SAMK’s Winter School brings culture and insights to Taiwanese senior high school students

For two weeks, SAMK has been hosting visitors from Taiwan. The group consists of about thirty students from two senior high schools, New Taipei Municipal Jhangshu International Creative Technical High School and Living Word Lutheran High School. The students are accompanied by one teacher and two principals.

Group of students from Taiwan.
The group consists of about thirty students from two senior high schools. The students are accompanied by one teacher and two principals.

The Winter School offers students studies in Finnish culture, and English and Finnish languages.

– We also offer “tasters” and workshops on our degree programmes taught in English,” says Ari-Pekka Kainu, Head of International Relations at SAMK.

The Taiwanese visitors also visit the cities of Pori and Rauma and spend a weekend at MuuMaa farm in Merikarvia.

Student recruitment through direct contact

From SAMK’s perspective, the idea is to build a direct link with senior high schools and to increase educational exports, coordinated marketing and student recruitment through cooperation.

– The aim is to present Finland and especially SAMK and its study opportunities in a comprehensive way. Students are offered information and in-depth knowledge about what studying here is like. At the same time, SAMK’s profile will be raised worldwide,” says Ari-Pekka Kainu.

The curriculum of the visitors includes a compulsory summer or winter school abroad.

– The focus is on internationalisation and getting to know and learn about the local culture. We have also introduced winter hobbies and nature in our leisure activities.

One aspect of the visit is internationalisation at home. The Student Ambassador students and international trainees participating in SAMK’s education export are involved in the organisation of the visit and at the same time develop their international skills.

– For the participating teachers and other staff, this is also a good opportunity to learn about a foreign culture,” says Ari-Pekka Kainu.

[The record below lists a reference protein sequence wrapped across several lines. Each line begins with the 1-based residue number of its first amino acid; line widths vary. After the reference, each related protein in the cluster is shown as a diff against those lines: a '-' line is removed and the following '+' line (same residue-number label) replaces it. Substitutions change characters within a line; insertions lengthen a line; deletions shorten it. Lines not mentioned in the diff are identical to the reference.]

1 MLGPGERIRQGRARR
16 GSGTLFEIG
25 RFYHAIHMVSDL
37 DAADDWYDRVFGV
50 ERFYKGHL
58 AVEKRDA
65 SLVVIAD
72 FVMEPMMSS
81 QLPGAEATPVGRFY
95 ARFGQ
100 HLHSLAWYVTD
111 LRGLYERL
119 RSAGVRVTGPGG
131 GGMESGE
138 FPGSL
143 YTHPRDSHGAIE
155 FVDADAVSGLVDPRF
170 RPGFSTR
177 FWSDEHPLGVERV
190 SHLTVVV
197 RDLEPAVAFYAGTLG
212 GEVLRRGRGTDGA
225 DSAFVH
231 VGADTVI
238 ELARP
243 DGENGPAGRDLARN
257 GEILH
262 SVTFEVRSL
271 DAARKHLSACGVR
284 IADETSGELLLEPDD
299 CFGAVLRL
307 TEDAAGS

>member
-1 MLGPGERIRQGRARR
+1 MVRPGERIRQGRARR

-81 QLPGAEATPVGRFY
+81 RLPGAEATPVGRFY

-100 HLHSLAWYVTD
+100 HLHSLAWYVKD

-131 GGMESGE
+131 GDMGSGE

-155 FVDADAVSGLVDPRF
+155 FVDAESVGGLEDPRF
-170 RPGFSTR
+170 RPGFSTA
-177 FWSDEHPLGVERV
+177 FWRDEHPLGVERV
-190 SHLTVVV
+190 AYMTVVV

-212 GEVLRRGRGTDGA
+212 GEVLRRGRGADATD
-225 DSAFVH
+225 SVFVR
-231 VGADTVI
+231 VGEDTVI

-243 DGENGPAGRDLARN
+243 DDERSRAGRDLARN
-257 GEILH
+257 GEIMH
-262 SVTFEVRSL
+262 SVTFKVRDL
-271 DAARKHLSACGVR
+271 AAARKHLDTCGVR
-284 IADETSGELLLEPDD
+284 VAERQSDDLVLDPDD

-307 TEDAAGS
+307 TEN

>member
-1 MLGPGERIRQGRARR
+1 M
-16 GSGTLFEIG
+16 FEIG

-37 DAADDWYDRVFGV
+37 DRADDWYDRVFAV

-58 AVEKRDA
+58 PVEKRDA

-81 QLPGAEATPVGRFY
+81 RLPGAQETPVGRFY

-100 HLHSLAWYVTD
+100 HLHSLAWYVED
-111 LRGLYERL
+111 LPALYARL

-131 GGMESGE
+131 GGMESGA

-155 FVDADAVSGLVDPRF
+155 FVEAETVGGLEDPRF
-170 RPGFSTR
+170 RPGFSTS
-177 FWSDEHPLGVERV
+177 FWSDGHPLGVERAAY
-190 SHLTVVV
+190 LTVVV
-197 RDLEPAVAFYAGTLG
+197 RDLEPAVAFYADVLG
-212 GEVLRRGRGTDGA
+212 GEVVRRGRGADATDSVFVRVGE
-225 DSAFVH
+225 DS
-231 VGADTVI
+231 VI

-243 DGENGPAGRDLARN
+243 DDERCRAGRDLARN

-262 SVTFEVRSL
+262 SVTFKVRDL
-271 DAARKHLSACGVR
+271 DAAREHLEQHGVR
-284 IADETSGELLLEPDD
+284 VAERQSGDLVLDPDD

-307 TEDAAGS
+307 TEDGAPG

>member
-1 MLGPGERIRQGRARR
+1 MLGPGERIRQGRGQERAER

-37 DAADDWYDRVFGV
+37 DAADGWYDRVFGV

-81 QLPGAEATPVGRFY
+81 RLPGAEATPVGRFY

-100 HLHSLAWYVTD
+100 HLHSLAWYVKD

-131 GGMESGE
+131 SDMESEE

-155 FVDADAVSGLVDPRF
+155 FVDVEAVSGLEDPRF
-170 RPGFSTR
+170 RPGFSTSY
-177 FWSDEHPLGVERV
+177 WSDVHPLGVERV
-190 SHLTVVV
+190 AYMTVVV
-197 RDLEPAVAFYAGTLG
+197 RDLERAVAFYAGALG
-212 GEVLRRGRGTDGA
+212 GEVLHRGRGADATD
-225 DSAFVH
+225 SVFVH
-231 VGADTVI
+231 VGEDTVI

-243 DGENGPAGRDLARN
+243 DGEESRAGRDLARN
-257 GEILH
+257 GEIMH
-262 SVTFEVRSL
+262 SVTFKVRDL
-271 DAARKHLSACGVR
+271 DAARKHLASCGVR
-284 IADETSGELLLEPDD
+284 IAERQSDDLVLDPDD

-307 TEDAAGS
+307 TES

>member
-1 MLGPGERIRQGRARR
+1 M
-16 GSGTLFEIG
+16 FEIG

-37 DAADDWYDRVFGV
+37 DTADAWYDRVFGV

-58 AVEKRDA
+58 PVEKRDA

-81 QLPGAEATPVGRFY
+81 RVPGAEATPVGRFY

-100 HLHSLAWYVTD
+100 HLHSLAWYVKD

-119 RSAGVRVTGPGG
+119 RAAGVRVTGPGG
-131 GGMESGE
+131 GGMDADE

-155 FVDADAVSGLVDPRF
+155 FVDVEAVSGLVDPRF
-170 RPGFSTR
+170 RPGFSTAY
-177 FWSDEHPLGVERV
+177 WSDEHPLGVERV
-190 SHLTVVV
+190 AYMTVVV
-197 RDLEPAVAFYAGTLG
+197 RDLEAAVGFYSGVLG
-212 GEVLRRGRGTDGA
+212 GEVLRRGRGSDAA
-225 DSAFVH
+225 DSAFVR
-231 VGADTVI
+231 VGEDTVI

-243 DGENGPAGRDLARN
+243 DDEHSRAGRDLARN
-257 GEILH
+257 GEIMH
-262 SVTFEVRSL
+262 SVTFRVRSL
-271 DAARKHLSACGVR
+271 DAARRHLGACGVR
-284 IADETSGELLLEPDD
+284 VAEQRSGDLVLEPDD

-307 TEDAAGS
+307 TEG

Experiencing sauna and ice hockey

Jun Kajee, a teacher with the senior high school group, says the Winter School is the result of a long period of planning. He previously studied at the University of Tampere, and his studies included a practical training. He did this at SAMK.

– I worked on many things here and one of them was a possible Winter School. So, when this Winter School later became timely, I contacted Ari-Pekka. He thought it was a good idea.

Jun Kajee is happy with the Winter School. Senior high school students have also appreciated the experience.

– They have found the experience interesting. From their point of view, the class sizes here are quite small. And there is a lot of freedom and a low hierarchy. The teachers create a very informal and warm atmosphere with the students. They encourage students to call them by their first names, for example. This is very different from Taiwan,” Jun Kajee reflects.

The students have also learned some Finnish during their visit. Jun Kajee feels that this will give them a slight advantage in the application phase if they are interested in studying in a Finnish higher education institution. It is easier to apply for higher education in a foreign country when you already know a little of the language and culture.

– There are things our students have come across for the first time. For example, going to a Finnish sauna and an ice hockey game.

He mentions that the Taiwanese and Finnish education systems have similarities, but also differences. One of the reasons why Finland was chosen as the country to visit is precisely because of the differences in the education system. They wanted to learn more about the foreign higher education system.

– In Taiwan, education is still mainly of the traditional classroom type. There is also a great deal of reliance on things like ranking lists of educational institutions. The Finnish education system is very different. But at the same time, both do quite well in surveys on the quality of teaching.

At the heart of trust and mutual benefit

Jun Kajee encourages others to find out more and take part in Winter Schools or other cultural exchanges.

– It is important to understand what schools may want from the exchange. For example, are they looking for similarities or things that the other organisation can offer? Differences also need to be understood and taken into account. The importance of working with a trustworthy and credible partner, like SAMK, should not be underestimated. Trust nurtures a relationship of mutual benefit and this is at the heart of any successful international partnership.

There is also a larger, national objective behind the exchange. Jun Kajee mentions an initiative supported by the Taiwanese government known as 2030 Bilingual Nation. Its aim is to make Taiwan a bilingual nation by 2030, with international education as a key component.

In light of the European Union’s increased engagement with Taiwan, Jun Kajee hopes that cooperation and funding mechanisms can be further improved in the future.

– I see a lot of opportunities. It is great to be able to work with people I like in a field I am passionate about. My ambition is to see something really meaningful come out of what we have achieved in this collaboration.

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